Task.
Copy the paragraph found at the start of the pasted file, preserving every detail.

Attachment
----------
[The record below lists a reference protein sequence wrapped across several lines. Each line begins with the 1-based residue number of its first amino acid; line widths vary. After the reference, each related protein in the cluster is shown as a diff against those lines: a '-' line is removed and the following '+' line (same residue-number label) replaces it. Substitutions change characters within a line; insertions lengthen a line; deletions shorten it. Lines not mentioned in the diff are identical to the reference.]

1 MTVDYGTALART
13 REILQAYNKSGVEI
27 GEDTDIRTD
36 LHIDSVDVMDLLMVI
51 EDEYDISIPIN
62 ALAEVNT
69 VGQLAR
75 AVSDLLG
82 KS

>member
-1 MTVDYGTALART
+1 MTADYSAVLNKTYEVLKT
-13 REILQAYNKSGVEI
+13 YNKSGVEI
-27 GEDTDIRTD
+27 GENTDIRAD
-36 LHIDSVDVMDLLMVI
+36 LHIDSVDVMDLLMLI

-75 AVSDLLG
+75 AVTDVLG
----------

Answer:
[The record below lists a reference protein sequence wrapped across several lines. Each line begins with the 1-based residue number of its first amino acid; line widths vary. After the reference, each related protein in the cluster is shown as a diff against those lines: a '-' line is removed and the following '+' line (same residue-number label) replaces it. Substitutions change characters within a line; insertions lengthen a line; deletions shorten it. Lines not mentioned in the diff are identical to the reference.]